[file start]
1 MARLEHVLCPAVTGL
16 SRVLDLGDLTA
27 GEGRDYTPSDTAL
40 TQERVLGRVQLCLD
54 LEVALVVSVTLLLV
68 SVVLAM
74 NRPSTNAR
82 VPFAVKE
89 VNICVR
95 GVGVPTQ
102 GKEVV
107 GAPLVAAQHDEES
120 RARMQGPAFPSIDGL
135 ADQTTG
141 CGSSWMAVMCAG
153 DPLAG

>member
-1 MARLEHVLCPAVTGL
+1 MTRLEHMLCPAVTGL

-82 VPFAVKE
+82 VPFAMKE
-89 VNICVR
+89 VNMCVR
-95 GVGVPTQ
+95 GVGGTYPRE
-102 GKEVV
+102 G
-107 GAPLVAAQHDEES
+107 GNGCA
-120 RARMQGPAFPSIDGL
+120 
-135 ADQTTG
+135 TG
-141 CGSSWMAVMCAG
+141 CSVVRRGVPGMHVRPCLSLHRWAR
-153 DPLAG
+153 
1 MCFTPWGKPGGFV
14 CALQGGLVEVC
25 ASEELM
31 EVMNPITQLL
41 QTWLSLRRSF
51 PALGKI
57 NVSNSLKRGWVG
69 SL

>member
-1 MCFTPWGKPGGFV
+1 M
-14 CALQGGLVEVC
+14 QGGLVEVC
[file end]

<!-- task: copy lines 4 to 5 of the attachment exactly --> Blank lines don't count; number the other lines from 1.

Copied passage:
40 TQERVLGRVQLCLD
54 LEVALVVSVTLLLV